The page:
Michelle Magee – “a very good midfielder for Ulster Schools, so big and strong but skilful too” – actually lined out for O’Hanlon’s Northern Ireland’s netballers in the 2018 Gold Coast Commonwealth Games before finishing school, while McCambridge and Coleman have worn the green dress at Under 21 level, but Reel bowed out.
“Although I’d played age group international netball, I never joined a club. Coming up to A-levels, I didn’t want to be over-training and I didn’t drive at first either. Then when I went to Queen’s, I thought about playing again but the training clashed with football. Never say never though.”
One of the highlights should have been playing in an U17 European Championships at Antrim Forum, but it rankles with Reel that the young greens arguably underachieved and were whitewashed, with defeats against Scotland and Wales as well as England.
“It was good that our parents could come and watch us play after all the training sessions they’d driven us to, but we didn’t deliver at the tournament. With a small player pool, Northern Ireland are always up against it, but we didn’t give a good account of ourselves.”
Although she actually won ladies footballer of the year for her club Cullyhanna last season, Reel’s Sacred Heart contemporary Frances Keenan has taken the opposite path in focusing on netball, winning her first senior cap for Northern Ireland last autumn.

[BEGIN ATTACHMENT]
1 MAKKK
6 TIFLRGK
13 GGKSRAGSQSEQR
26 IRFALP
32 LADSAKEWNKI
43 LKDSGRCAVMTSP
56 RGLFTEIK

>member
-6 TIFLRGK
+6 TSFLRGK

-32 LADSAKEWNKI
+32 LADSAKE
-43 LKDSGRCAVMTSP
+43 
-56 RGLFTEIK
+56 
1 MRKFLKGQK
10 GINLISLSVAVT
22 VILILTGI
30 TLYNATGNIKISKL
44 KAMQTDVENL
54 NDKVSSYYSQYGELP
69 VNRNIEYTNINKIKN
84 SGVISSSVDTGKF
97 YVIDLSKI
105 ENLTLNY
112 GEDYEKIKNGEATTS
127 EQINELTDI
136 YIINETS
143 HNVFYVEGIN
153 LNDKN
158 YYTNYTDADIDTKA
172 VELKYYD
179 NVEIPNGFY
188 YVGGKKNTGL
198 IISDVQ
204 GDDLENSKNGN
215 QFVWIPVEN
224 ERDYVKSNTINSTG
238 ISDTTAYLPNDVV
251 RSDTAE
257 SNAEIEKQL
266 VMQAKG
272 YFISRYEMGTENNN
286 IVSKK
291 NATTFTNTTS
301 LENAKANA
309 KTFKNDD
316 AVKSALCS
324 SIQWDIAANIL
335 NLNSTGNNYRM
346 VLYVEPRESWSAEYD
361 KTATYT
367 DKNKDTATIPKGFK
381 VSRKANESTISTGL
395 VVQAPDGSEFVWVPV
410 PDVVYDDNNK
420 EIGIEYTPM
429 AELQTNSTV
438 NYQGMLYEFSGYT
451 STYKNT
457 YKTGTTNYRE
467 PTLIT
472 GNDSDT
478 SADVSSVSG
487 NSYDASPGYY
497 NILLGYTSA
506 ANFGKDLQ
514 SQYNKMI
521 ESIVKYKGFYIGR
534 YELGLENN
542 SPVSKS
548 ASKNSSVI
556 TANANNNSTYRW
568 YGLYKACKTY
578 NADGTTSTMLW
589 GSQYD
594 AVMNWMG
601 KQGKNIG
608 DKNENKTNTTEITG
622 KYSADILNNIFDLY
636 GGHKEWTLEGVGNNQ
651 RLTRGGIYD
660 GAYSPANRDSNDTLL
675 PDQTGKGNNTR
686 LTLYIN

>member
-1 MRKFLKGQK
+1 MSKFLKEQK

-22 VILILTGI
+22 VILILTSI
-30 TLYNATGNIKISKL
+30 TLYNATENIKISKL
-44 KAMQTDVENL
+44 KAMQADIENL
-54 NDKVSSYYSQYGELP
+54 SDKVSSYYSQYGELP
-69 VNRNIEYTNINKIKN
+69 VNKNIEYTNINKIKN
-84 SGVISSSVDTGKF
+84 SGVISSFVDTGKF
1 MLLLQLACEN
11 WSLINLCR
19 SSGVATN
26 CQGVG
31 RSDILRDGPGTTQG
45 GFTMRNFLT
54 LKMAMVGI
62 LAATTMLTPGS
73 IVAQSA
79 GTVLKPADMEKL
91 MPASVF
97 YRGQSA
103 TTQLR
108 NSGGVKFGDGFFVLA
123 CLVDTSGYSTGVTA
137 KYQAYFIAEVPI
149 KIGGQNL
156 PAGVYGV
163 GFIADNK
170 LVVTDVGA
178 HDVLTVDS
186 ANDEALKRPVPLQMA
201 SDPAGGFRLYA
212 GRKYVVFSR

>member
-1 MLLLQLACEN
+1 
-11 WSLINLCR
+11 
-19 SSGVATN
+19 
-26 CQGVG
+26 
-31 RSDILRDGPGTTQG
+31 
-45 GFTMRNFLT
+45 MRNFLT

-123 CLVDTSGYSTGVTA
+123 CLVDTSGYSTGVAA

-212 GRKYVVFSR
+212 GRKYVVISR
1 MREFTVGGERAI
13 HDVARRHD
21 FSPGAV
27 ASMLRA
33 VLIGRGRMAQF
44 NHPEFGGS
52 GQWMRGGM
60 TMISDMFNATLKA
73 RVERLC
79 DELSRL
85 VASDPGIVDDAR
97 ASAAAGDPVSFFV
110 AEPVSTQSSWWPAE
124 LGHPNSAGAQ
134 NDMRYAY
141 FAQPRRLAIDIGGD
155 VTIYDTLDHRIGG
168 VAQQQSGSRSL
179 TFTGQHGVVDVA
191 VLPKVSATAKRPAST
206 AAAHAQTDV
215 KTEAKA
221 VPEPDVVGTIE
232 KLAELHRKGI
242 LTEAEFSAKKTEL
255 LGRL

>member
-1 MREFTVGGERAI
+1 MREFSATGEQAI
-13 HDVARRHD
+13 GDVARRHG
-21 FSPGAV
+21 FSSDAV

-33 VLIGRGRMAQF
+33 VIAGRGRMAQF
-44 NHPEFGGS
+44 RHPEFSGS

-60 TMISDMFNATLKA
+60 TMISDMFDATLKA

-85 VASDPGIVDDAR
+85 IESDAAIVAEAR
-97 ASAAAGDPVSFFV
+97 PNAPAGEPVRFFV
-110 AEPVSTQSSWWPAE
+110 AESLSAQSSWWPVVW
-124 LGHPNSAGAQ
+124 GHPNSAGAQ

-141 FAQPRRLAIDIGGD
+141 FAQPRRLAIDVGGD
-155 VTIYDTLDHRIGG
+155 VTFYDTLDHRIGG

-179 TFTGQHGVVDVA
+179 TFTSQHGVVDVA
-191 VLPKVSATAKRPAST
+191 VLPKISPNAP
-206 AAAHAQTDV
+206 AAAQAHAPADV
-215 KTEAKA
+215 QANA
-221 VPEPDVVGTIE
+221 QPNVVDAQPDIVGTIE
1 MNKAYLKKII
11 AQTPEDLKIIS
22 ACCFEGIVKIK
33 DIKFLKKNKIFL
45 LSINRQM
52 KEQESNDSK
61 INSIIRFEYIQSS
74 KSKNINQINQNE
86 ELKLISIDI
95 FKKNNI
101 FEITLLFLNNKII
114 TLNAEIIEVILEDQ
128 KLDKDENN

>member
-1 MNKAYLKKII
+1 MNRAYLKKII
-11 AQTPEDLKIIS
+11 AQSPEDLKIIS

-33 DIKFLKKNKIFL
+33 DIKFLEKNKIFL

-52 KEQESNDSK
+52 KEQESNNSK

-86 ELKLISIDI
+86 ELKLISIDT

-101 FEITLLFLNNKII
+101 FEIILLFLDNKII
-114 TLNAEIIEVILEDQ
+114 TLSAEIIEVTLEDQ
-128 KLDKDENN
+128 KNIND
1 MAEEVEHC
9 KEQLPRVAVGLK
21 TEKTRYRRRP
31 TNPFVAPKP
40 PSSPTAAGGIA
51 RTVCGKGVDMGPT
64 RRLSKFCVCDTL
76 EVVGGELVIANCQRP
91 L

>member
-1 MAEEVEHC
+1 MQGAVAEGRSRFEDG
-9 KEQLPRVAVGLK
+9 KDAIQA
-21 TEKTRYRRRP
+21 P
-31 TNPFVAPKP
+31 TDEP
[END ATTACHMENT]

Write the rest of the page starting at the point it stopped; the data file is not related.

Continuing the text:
Earlier, it had been Reel who was spoken of as the ‘new Caroline O’Hanlon’ by Sacred Heart PE teacher Siobhan McCaffery, given the compelling parallels of gaelic football prowess, playing the same centre position and opting to study Medicine at Queen’s.
Like those being branded the next whoever in sport, that could have been daunting but seems to have had little effect on the unruffled Reel, whose sporting drive comes from within, while she reveals there were also strong influences closer to home.
“Obviously, Caroline is spoken plenty of at Sacred Heart as an exceptional past pupil and is revered for her ability to play both sports at the top level and also be a doctor, but I haven’t really felt any pressure in terms of following in her footsteps, or from others’ expectations.
“Sport has always been a big part of my life from very young, I always had an interest in the sciences at school and I’ve a brother and sister who are doctors so I suppose all that has shaped the paths I’ve taken in life to date.”
The current coronavirus pandemic couldn’t have been envisaged when Reel started studying Medicine just under two years ago and, although watching it all unfold must be fascinating for a future doctor, she isn’t claiming to be any authority yet.
“I’m only two years into my Medicine course, so I’m in no position to be giving out advice or whatever! At a personal level, I follow the guidelines around social distancing and so forth and try to be a bit sensible about not going out too much unnecessarily. I stayed at home during lockdown, when exercise helped keep us sane.